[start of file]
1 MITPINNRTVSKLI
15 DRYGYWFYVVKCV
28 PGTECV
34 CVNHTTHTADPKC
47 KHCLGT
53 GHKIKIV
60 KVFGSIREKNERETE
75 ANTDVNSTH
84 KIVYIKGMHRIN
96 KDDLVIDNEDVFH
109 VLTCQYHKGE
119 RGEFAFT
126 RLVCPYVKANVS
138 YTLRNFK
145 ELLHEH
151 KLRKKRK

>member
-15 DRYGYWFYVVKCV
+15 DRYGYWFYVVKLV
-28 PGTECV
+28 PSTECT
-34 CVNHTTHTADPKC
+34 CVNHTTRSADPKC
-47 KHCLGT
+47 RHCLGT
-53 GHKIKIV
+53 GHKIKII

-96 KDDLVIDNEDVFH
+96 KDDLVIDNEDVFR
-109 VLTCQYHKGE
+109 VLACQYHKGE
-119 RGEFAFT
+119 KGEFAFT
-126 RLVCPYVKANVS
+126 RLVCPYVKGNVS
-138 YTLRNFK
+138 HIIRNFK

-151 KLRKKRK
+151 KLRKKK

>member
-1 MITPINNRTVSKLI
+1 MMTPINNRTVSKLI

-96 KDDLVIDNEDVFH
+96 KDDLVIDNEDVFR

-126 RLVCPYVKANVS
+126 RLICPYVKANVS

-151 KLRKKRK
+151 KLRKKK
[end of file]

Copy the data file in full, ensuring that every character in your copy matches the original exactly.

1 MITPINNRTVSKLI
15 DRYGYWFYVVKCV
28 PGTECV
34 CVNHTTHTADPKC
47 KHCLGT
53 GHKIKIV
60 KVFGSIREKNERETE
75 ANTDVNSTH
84 KIVYIKGMHRIN
96 KDDLVIDNEDVFH
109 VLTCQYHKGE
119 RGEFAFT
126 RLVCPYVKANVS
138 YTLRNFK
145 ELLHEH
151 KLRKKRK

>member
-15 DRYGYWFYVVKCV
+15 DRYGYWFYVVKLV
-28 PGTECV
+28 PSTECT
-34 CVNHTTHTADPKC
+34 CVNHTTRSADPKC
-47 KHCLGT
+47 RHCLGT
-53 GHKIKIV
+53 GHKIKII

-96 KDDLVIDNEDVFH
+96 KDDLVIDNEDVFR
-109 VLTCQYHKGE
+109 VLACQYHKGE
-119 RGEFAFT
+119 KGEFAFT
-126 RLVCPYVKANVS
+126 RLVCPYVKGNVS
-138 YTLRNFK
+138 HIIRNFK

-151 KLRKKRK
+151 KLRKKK

>member
-1 MITPINNRTVSKLI
+1 MMTPINNRTVSKLI

-96 KDDLVIDNEDVFH
+96 KDDLVIDNEDVFR

-126 RLVCPYVKANVS
+126 RLICPYVKANVS

-151 KLRKKRK
+151 KLRKKK